Sunday, July 26, 2009

The History of the Corporate-Commercialist State, Pt1: The Trusts

The mess our country has meandered into did not simply happen all at once. Nor are many elements of it new. Politically speaking, the rather disingenuous conflict that the right wing of American politics has been waging against the middle class and the educated 'elite' goes back to Thomas Jefferson (a wealthy aristocrat whose first memory was being carried by a slave on a pillow) appointing himself the champion of the 'common man' and squaring off against the pragmatic realism of Alexander Hamilton (the illegitimate son of an impoverished drunk) in the name of democratic utopia. Jefferson painted the self-made, largely self-educated Hamilton as an 'aristocrat' and himself as a 'yeoman' and thereby set the stage for conservatives to continue to bash liberals as 'elitists' in defense of the property rights of the privileged class ever since.

Of course, Hamilton was far from either a socialist attempting to destroy aristocratic privilege or a laissez faire capitalist attempting to insure that the new moneyed aristocracy replaced the old landed aristocracy. Nor did the lack of faith Hamilton felt in democracy (believing, with some legitimacy, that demagogues could transform majority rule into mob rule very easily) reflect a lack of belief in natural rights. For much of the first century of American history, then, the fundamental conflict in American politics was between an agrarian, democratic utopia (which never really existed except in the minds of the large scale commerical farmers who either did not really understand or did not really care about the realities of life for their family farmer neighbors) and a practical, realistic capitalist republic. This is an important distinction, because the primary commodity of the agrarian economy is land and land is static. The rich are always rich the poor are nearly always poor and society is very stable as long as the rich are able to keep the poor content. The social order is firmly established and rooted.

Capitalism, in its pure state, however, is fundamentally progressive. I mean this word not in the manner meant by today's American political liberals, who call themselves 'progressive' out of fear of getting 'liberal' all over their nice suits, but rather that the workings of a proper capitalist economy force change. Money is spread through society on a slightly wider scale and replaces lands as the fundamental commodity, entrepreneurs can become wealthy by making more money far faster than a family farmer can acquire more land and do the same. Thus, for the landed aristocracy of the 13 Colonies (who became the democratic utopians of the United States of America), capitalism posed a challenge to what was (in not only what we now think of as 'the South' but also in New York, New Jersey, and Pennsylvania) a vested social and political power believed to be a natural and deserved privilege.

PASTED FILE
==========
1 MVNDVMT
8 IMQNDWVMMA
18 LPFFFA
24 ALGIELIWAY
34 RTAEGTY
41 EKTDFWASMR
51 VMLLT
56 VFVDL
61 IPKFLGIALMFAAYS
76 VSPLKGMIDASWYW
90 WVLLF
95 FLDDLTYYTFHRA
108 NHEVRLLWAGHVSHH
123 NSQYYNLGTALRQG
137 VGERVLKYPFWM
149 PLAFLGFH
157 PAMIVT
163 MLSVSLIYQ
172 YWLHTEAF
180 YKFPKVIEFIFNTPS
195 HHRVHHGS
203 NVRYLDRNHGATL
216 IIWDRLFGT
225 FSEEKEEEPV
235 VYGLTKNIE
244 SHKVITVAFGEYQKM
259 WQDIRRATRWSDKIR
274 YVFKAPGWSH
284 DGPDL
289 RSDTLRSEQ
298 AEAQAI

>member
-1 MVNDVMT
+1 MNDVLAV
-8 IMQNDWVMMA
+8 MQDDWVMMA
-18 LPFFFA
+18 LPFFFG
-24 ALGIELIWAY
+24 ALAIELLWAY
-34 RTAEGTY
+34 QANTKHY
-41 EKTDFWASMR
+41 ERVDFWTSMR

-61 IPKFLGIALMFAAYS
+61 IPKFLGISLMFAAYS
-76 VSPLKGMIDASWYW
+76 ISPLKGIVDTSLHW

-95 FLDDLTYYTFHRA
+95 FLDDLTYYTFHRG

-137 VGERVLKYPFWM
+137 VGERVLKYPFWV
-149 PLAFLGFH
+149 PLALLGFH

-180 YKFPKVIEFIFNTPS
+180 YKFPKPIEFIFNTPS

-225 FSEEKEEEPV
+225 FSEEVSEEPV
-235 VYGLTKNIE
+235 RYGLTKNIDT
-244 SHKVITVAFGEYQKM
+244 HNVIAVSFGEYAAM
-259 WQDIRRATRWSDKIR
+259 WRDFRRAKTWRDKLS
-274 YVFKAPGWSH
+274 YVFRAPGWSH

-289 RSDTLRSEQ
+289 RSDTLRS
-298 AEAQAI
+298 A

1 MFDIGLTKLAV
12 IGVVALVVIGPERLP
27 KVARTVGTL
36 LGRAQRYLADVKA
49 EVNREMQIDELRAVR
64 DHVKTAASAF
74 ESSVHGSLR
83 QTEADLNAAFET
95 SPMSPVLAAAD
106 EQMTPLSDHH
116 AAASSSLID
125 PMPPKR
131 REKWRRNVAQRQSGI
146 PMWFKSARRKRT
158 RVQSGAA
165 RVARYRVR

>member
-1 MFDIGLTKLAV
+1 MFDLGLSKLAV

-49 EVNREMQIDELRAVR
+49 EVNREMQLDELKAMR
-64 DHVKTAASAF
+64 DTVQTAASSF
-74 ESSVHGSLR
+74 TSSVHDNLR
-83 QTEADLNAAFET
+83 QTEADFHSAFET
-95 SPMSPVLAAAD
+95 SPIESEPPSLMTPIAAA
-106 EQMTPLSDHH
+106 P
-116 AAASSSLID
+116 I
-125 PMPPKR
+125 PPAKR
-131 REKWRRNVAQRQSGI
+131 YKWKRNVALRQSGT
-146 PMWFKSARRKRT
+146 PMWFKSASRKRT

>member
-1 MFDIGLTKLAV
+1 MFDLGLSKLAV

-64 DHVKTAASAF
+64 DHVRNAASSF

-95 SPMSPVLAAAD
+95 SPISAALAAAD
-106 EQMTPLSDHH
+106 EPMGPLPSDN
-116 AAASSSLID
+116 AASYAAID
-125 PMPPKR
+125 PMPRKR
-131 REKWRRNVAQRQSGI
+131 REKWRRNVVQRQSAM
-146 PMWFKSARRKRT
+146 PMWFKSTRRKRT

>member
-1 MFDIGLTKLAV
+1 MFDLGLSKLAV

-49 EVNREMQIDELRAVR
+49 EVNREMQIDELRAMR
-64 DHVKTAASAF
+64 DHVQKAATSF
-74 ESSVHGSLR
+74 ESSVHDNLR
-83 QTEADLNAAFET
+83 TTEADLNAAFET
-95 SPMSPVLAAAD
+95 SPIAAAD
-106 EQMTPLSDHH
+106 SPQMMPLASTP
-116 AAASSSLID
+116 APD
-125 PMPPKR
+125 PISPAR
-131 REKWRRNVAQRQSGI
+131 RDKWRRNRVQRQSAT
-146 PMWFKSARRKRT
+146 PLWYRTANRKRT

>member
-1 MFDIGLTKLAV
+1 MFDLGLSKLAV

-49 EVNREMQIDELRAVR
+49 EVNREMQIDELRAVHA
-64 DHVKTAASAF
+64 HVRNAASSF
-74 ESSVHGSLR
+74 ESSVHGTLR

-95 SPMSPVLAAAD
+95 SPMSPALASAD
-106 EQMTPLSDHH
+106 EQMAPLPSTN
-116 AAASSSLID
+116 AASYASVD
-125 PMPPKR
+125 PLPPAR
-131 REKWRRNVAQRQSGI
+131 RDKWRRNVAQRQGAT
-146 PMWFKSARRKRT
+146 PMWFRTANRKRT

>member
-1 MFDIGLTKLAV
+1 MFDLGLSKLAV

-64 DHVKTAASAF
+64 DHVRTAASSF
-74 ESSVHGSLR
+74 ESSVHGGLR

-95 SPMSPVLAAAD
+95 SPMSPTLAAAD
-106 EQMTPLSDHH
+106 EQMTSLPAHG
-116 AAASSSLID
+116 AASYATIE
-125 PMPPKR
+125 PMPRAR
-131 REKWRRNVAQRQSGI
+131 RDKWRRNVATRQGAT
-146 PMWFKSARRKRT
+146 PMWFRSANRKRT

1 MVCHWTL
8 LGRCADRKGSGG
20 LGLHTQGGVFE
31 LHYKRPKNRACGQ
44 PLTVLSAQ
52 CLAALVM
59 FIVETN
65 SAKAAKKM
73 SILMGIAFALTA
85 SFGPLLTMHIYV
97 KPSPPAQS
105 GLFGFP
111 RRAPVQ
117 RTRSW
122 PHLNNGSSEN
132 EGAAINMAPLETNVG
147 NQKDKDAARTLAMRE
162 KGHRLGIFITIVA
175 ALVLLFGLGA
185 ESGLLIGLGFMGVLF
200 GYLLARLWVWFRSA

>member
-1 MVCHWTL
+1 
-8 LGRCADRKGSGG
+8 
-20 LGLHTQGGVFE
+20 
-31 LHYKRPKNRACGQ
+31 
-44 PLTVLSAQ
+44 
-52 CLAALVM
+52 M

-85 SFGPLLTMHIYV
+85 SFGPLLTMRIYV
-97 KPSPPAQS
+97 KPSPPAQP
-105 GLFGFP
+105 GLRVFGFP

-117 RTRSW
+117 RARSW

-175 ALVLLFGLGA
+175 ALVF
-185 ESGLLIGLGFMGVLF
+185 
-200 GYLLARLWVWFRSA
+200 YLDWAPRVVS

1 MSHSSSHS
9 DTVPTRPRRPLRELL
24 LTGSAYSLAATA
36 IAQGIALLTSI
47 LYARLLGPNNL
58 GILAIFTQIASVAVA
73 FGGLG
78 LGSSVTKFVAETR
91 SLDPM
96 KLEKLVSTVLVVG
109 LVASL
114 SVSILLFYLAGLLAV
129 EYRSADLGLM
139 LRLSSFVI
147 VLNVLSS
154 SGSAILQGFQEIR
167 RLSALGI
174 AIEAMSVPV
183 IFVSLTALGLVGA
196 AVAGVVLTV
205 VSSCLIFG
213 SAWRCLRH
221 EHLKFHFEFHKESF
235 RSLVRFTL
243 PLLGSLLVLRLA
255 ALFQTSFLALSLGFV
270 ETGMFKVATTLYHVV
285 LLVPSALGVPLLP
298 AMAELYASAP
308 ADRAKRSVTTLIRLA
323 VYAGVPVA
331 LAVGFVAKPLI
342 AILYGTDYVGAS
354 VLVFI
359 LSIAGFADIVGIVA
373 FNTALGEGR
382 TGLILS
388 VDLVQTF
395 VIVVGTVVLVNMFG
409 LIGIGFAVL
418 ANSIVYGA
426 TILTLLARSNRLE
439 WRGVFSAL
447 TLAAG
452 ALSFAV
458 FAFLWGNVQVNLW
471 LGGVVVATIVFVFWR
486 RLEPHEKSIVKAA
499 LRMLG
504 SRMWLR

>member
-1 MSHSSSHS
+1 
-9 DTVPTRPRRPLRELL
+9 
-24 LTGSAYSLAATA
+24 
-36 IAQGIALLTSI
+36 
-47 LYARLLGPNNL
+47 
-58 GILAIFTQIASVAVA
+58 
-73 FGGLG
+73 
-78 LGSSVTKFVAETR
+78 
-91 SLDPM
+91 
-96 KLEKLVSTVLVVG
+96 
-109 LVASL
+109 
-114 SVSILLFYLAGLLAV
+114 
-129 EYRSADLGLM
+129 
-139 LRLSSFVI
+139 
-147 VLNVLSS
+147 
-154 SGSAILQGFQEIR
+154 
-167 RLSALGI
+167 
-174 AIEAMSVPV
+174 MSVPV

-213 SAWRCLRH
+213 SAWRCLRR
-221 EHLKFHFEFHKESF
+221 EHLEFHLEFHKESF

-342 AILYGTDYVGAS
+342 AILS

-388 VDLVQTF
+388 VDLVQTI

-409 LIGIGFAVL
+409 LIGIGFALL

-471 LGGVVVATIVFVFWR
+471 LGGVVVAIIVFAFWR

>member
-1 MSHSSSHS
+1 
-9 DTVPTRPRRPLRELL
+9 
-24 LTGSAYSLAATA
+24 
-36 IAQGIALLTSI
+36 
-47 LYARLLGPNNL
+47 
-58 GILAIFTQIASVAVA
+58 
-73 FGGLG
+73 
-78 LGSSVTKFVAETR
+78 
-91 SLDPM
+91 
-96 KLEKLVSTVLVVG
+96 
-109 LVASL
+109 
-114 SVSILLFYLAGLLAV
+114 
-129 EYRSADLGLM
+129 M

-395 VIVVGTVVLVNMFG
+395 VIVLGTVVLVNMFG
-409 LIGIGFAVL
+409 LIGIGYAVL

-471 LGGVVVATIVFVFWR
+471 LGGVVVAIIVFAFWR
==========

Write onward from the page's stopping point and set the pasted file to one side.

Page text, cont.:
For obvious reasons, then, the economy could not remain in a state of flux for long. In the years leading up to the civil war this became baldly obvious, as the economy in the South became ever more specialized and dependent on huge-scale commerical farming dependent on the inefficient-but-free labor provided by slavery to make a profit. The conflict over slavery, real moral debate that it was, was also a necessary front in the conflict between agrarianism and capitalism. The Civil War was the final confrontation between the agrarian democratic utopia of Jefferson and Madison and the practical, capitalist republic of Hamilton. Clearly, in the final contest, Hamilton won.

Precisely because capitalism is progressive, however, this victory laid the seeds for new socio-economic conflicts. At first these were fairly small scale. Class warfare is neither new nor unique to the United States, and the poor found it as easy (or easier, thanks to the prejudices inculcated by the utopian tradition in American political dogma) to resent successful entrepreneurs as it was to resent landed gentry. The poor coveted the property of the rich and the rich sought the state's protection against the superior numbers of the poor. Worse, the rich capitalists increasingly sought to protect themselves from capitalism itself. What is more dangerous to an established business interest than competition which may lower prices and cut into profits?

This was also a period of massive imbalance in American politics. The Republican Party, allied as it was to the capitalist economy and increased social mobility, had a virtual monoply on the presidency (broken only by the two non-consecutive terms of Grover Cleveland) from the election of U.S. Grant until the election of Woodrow Wilson. This was directly a result of the Civil War, in which the Republicans had been the leaders of the winning side. This all-but-unchallenged power, however, lead to the usual result of a lack of competition... corruption and internal factional disputes. The great political issue of the end of the 1870s and the first half of the next decade was not a dispute between Democrats and Republicans, but the conflict in the GOP itself between advocates of greater bureaucratization of government offices (as a defense against political corruption) and their opponents (who wished to keep government offices entirely political on the basis of the old 'spoils' system, as much for genuine political considerations as in defense of corruption) on the issue.